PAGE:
Office of Hawaiian Affairs trustee Rowena Akana testified before the state Ethics Commission on Thursday, saying she was being unfairly singled out as part of an election-year campaign by her rivals to remove her from office.
What’s more, Akana said it was her own efforts to uncover unethical and incompetent behavior within OHA that made her a target.
“I’m here today because of whistle-blowing and retaliation, as far as I’m concerned,” she told the five-member commission in the Honolulu contested case hearing.
Akana, the longest-serving trustee on the OHA board, faces 50 counts alleging violations of the Hawaii State Ethics Code, including infractions of the state’s Gifts Law, Gifts Reporting Law and Fair Treatment Law.
Charges are linked to cash she accepted to help pay for legal fees and for using her trustee allowance to buy things such as home cable television services, a Hawaiian Airlines Premier Club membership and restaurant food.
In three hours of testimony Thursday, Akana offered explanations for most of the charges, noting that many of them had been permitted by the OHA fiscal office, while others had been repaid after they were disallowed.
Regarding the legal fees, Akana is accused of improperly receiving more than $72,000 from Campbell Estate heiress Abigail Kawananakoa to help pay for her court battle against OHA from 2015 to 2017. It was at a time when Kawananakoa was suing the trustees, including Akana, on a different issue.
Akana told the commission that her suit was an attempt to uncover ethically questionable, closed-door wheeling and dealing by the board majority in the purchase of the Nimitz Highway building where OHA is now housed.
Kawananakoa, she said, was simply interested in getting the truth out.
“She believed in the Office of Hawaiian Affairs,” Akana said. “She believed that the Office of Hawaiian Affairs, in a Hawaiian word, should be pono. It should be a place where all trustees follow the law and do what they are supposed to do. That’s why she funded me.”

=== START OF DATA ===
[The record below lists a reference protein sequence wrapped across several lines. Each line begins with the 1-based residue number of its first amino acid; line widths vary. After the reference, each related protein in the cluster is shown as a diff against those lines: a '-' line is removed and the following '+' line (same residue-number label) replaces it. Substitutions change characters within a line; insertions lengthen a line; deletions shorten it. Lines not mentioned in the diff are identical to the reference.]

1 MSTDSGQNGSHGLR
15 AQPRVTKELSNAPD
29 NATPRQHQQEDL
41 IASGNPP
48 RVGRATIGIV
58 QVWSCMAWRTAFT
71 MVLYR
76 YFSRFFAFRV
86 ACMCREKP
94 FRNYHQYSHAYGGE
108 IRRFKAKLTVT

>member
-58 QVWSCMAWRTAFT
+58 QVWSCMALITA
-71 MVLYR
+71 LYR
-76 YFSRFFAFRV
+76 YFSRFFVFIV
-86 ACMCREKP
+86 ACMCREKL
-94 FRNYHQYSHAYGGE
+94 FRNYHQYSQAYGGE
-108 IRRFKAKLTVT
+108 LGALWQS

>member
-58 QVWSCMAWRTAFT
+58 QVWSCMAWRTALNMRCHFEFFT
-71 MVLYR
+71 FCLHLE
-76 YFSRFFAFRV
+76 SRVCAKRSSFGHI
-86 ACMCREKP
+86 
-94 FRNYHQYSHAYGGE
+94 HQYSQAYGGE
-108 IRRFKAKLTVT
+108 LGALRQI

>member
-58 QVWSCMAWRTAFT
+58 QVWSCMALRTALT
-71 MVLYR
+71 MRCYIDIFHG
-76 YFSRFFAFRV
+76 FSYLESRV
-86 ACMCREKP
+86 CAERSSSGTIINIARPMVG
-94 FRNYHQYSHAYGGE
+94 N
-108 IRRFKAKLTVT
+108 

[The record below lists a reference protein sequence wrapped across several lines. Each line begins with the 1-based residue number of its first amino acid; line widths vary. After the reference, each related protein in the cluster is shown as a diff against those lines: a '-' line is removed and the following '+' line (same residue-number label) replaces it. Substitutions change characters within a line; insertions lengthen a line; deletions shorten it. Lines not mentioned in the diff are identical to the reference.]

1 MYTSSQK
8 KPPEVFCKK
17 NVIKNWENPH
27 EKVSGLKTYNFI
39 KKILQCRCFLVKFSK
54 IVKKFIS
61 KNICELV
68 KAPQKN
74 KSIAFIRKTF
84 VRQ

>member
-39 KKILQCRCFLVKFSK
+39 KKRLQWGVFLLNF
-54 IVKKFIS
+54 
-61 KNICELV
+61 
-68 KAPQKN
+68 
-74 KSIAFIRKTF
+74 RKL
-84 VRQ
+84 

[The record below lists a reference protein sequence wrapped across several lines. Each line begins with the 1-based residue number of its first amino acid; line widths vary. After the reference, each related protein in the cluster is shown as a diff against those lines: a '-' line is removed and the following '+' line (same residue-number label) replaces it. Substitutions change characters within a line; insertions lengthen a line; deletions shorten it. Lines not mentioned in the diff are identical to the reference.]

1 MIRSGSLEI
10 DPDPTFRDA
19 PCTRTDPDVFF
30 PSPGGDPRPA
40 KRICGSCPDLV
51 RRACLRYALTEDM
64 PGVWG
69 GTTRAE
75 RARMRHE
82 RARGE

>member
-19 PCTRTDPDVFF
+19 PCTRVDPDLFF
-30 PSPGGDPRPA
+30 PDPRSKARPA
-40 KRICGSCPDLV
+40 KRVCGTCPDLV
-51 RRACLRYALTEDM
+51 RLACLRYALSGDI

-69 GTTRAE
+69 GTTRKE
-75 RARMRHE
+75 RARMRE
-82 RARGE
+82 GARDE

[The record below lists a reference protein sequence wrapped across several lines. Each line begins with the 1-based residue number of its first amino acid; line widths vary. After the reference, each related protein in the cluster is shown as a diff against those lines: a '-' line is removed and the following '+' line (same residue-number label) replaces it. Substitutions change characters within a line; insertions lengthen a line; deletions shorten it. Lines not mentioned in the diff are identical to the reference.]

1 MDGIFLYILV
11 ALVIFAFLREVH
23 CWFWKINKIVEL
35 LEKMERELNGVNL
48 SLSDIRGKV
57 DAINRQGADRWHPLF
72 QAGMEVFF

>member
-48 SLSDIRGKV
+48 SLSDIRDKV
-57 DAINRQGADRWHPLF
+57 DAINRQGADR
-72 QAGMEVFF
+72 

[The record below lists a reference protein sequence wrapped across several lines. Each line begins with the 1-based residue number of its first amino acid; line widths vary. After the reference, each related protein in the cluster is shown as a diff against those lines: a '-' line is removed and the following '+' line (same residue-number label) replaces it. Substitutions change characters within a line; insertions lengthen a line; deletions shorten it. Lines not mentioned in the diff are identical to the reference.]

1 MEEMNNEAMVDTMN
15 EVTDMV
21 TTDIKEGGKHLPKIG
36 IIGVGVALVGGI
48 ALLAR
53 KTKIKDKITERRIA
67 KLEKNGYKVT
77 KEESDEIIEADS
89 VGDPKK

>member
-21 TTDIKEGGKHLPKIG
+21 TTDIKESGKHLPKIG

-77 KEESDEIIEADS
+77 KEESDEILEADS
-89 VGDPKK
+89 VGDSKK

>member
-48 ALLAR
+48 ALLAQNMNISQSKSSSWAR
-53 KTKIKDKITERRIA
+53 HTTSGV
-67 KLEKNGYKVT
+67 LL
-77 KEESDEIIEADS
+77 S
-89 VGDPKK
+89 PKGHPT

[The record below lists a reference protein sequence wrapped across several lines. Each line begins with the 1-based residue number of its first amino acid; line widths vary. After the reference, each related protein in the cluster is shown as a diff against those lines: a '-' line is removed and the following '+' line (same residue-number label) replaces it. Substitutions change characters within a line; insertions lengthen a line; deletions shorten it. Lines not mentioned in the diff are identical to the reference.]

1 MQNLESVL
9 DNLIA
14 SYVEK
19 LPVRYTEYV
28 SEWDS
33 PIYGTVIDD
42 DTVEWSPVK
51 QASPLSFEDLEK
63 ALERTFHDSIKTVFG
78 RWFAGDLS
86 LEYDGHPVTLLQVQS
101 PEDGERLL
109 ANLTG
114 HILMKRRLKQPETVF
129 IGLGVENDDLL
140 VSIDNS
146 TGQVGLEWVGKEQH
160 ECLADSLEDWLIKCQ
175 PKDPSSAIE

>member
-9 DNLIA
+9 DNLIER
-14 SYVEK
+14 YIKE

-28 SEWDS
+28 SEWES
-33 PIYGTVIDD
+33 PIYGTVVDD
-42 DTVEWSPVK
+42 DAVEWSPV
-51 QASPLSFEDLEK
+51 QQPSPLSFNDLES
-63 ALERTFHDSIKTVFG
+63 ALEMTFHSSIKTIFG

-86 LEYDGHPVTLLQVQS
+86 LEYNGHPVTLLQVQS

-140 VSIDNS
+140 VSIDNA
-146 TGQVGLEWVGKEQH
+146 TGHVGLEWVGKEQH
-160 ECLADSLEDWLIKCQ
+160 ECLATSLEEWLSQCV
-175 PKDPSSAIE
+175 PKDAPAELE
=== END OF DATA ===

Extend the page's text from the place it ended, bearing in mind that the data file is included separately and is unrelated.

She said she didn’t think there was anything wrong with accepting the help, especially when OHA didn’t underwrite her defense when the board majority countersued her in her official capacity as trustee.
Akana became emotional when she was asked about the retaliation following the suit. She said she was “trying to help OHA stay on the straight and narrow, and some trustees didn’t want to go there.”
Many of the other counts in the commission’s charging document describe improprieties in the use of Akana’s annual allowance.
Regarding her cable bill, she is accused of paying $80 a month, over 16 billing cycles, when basic service is less than $50 a month.
The trustee testified that the OHA fiscal office previously permitted cable service as an allowed expense, and when they told her to reduce her bill, she did. Akana said she watched only the news channels, ‘Olelo community TV and public television, and considered them helpful in keeping her informed on the issues.
Akana blamed a former employee for using her credit card number to buy an Apple iTunes gift card without her knowledge, as well as for buying food at a restaurant while she was on a trip to New York.
Nearly a dozen other alleged food and restaurant purchase violations were not disallowed by the OHA accounting office, she noted, and most of those were for business meetings, work sessions and farewell dinners allowed by OHA policy.
About a Hawaiian Airlines Premier Club membership, Akana said she was trying to save OHA money by getting her baggage checked in free.
“It saved the trust money (in the long run). It just made more sense.” she said.
As for the handful of violations regarding donations to political groups and to the Hawaiian Humane Society, Akana said, “I believe every donation that I made, whether it was to a nonprofit organization or whatever, was always in the best interest of our Hawaiian people — always.”
One count alleging Akana used her allowance to pay for a home security system was dropped.
Akana denied she abused and mistreated OHA employees in recent years and certainly not to the degree former OHA corporation counsel Ernest Kimoto testified to Wednesday. He said more than 20 employees had filed complaints against the trustee.
Akana said she doesn’t come in contact with that many staff members and that, in any case, her request to review the complaints was denied. She said she was told later that only a few employees had submitted grievances against her.
After the meeting Akana told the Honolulu Star-Advertiser that the campaign to “dirty me up” began after certain OHA trustees and staffers turned against her during her legal battle with OHA and continued after she and a few allies began looking at replacing OHA CEO Kamana‘opono Crabbe.
“They’re making something out of nothing.” she said.